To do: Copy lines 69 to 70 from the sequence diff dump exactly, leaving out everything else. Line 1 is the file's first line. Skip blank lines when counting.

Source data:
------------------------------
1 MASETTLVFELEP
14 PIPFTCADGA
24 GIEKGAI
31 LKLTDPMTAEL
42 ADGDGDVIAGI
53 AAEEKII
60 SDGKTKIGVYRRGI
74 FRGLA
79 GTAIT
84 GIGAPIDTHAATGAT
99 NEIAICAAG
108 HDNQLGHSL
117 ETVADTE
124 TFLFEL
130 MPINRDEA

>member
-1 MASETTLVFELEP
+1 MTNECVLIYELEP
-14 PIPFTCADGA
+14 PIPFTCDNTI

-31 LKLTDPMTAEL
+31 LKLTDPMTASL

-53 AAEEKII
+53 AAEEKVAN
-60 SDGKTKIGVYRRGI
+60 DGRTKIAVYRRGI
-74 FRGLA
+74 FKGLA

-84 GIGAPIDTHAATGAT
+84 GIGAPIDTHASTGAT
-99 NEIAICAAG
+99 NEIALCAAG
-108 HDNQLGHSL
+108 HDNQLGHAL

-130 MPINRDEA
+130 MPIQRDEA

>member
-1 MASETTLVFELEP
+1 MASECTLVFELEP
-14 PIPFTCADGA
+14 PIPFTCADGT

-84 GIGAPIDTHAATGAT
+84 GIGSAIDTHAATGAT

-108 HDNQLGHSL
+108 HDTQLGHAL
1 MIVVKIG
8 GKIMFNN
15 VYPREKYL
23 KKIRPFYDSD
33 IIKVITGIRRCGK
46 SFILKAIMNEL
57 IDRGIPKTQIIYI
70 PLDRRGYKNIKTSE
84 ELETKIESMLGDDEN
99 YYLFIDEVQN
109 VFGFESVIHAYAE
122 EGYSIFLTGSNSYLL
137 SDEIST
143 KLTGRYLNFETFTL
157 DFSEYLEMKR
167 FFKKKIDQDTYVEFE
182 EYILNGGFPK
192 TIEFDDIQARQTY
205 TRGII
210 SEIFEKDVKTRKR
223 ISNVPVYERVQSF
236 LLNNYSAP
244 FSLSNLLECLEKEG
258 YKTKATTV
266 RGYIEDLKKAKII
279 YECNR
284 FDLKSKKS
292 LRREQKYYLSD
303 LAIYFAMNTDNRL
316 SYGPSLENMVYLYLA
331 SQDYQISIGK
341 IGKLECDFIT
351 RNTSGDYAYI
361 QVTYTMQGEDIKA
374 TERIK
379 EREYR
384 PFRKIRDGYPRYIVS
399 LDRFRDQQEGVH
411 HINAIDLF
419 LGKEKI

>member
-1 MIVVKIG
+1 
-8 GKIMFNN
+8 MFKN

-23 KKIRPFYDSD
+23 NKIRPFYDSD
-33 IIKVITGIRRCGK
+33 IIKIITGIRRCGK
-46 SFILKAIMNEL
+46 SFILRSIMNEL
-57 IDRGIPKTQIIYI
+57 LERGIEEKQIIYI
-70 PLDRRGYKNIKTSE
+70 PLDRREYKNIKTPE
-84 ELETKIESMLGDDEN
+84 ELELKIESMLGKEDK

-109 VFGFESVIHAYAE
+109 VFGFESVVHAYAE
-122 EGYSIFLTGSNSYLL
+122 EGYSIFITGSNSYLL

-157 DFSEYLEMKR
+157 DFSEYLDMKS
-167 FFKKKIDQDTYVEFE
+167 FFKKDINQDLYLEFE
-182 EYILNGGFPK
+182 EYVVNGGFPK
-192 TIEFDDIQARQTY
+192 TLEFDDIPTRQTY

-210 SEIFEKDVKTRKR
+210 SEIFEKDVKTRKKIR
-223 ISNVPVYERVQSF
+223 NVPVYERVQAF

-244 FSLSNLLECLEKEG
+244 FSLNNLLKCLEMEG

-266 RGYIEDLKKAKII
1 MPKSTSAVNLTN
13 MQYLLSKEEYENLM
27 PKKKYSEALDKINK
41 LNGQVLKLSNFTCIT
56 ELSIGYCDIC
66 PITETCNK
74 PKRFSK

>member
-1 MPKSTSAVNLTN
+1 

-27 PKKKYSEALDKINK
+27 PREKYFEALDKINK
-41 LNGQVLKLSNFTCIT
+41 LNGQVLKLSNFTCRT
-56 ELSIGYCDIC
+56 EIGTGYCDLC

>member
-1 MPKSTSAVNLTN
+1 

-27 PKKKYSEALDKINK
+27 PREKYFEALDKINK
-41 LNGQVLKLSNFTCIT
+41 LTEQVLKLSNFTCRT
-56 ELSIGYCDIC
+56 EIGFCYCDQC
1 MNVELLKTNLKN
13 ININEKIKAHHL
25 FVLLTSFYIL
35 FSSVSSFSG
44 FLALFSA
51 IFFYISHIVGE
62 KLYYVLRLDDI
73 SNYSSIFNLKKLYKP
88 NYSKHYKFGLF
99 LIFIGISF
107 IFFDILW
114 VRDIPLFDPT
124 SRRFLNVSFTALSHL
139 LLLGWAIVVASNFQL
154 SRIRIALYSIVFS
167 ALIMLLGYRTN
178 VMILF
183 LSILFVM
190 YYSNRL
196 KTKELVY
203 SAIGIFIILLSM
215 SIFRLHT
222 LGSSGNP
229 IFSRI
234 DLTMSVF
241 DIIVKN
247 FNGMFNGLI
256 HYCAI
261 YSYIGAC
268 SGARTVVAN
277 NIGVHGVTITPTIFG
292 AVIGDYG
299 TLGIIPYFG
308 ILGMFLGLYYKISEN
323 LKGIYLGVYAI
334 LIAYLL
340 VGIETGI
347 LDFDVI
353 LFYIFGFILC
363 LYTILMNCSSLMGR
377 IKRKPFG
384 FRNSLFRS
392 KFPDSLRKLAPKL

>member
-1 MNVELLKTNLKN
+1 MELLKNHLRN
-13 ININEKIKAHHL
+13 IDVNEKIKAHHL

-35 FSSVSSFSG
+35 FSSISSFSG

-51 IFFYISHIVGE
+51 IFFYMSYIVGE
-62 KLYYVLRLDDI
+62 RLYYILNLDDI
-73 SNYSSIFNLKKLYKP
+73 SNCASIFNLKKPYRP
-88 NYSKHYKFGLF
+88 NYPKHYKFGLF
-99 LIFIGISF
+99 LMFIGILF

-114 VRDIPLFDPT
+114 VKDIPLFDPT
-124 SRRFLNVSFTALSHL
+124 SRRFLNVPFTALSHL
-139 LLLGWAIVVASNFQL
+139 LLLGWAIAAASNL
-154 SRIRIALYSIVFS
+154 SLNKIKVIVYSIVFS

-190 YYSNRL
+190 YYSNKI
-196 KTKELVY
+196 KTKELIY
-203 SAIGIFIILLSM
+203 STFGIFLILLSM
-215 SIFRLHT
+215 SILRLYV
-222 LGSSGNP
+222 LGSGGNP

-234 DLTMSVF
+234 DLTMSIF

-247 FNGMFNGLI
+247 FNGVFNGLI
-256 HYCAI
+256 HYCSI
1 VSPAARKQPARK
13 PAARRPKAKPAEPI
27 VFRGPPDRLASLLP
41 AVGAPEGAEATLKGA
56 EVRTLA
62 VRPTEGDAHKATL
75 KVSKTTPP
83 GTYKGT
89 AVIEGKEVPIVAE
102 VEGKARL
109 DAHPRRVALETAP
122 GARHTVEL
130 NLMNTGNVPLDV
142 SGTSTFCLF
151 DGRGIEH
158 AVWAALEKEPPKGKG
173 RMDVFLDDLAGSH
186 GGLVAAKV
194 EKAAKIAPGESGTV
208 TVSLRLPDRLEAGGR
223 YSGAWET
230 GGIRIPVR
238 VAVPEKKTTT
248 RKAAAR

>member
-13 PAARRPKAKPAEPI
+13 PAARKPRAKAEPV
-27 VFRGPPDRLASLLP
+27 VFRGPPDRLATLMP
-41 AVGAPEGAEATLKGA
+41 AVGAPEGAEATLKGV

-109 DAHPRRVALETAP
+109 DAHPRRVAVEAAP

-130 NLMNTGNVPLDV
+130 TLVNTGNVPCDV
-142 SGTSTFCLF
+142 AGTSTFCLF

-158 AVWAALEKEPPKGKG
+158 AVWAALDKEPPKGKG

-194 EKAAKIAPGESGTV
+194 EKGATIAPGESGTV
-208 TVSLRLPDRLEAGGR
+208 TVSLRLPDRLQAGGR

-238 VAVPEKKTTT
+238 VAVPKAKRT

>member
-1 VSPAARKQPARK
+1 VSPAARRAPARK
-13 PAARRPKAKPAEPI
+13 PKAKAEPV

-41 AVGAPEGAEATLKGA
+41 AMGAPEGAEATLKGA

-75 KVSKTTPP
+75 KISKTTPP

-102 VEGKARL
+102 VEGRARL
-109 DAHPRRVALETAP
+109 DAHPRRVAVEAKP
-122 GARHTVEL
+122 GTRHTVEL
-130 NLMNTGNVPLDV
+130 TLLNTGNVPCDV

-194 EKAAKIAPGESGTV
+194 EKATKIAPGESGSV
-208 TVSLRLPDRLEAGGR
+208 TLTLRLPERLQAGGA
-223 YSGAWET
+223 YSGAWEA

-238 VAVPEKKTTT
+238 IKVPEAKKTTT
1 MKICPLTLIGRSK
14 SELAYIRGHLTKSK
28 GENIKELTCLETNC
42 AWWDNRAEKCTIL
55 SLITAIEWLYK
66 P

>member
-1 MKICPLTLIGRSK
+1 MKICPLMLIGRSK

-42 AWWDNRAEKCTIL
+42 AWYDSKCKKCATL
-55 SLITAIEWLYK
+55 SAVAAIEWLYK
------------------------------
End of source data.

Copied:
258 YKTKATTV
266 RGYIEDLKKAKII